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A Well Reasoned Windows 8/Surface Article: The real work of Windows 8 lies ahead

kristalsoldier

Well-Known Member
Yes, but... why lose all the extra functionality if you don't have to? Even if 90% of the people aren't using a PC to its full capacity it is better to have the capacity than not. I think that is the much stronger human nature than the to accept change because you have no other choice. After all, how many people need the performance of modern cars? How about 4K TVs? I can't even tell you how many people I know still use RCA cables or tune into non-HD channels on HD TVs and are happy with the picture and think they are watching HD. Yet they all still want more.

I have a hard time seeing the majority of people choosing a lower performance restricted device over one that offers everything when all other things are equal (if Intel power use comes down to ARM levels and Core chips get 8+ hours battery life). Already people are clamoring for Tegra 4 RT's and way more powerful top shelf gaming power Pros :D

JP

In part, I agree.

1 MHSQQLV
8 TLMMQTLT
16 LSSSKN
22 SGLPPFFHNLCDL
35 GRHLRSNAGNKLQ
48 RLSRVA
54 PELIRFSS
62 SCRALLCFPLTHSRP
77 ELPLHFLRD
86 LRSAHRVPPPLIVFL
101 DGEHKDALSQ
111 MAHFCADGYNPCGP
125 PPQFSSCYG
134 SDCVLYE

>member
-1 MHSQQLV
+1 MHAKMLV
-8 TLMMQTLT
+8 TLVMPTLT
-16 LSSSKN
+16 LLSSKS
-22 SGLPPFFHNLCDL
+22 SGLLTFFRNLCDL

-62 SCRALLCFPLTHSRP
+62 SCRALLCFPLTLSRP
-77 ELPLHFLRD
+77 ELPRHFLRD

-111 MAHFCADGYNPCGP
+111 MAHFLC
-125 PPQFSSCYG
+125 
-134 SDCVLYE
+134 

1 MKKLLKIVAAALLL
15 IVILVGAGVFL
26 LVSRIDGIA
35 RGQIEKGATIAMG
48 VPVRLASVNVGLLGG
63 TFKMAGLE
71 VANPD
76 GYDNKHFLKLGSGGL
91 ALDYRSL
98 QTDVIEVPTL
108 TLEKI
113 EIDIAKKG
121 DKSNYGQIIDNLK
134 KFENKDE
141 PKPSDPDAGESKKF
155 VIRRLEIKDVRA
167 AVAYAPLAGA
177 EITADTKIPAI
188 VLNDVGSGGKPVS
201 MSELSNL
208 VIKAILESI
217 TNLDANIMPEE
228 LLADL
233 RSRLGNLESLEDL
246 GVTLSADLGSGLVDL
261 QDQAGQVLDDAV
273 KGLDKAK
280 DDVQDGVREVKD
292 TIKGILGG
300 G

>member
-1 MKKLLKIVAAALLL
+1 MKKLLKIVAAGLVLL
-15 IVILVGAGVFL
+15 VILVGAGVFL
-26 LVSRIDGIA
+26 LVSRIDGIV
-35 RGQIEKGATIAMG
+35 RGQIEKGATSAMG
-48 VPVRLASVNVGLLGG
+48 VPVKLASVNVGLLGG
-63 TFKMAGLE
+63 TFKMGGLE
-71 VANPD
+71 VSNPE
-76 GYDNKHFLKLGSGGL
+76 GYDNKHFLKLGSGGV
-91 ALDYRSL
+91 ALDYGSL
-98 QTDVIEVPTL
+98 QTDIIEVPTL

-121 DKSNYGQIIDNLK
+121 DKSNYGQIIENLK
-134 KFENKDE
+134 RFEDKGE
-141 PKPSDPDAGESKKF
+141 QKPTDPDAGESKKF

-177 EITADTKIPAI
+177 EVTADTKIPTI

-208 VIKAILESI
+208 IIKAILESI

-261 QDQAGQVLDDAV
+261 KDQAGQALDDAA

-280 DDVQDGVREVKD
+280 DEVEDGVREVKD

However, the only reason we make this distinction - like the one you make in terms of extra functionality, lower/ higher performance etc. - is because we know about the alternatives. But just think - in a few years, this distinction, which is already being blurred, will be further eroded and then there is the question of economics. For example, a Bentley is a fine car to have. But in my hands, it will do the same thing as, say, a low-end Buick or Kia (or whatever). The only difference is that the Bentley costs many times more than the low-end affairs. Today, I may be able to afford to rent the Bentley for a month, but with the same money I can probably own the Kia! This type of a scenario will get further exacerbated as the global financial situation stumbles from one crisis to another. And with it, our collective earning power will decline. I see this happening here in the UK (and in certain parts of Europe). This will compel us to look for the best bargain.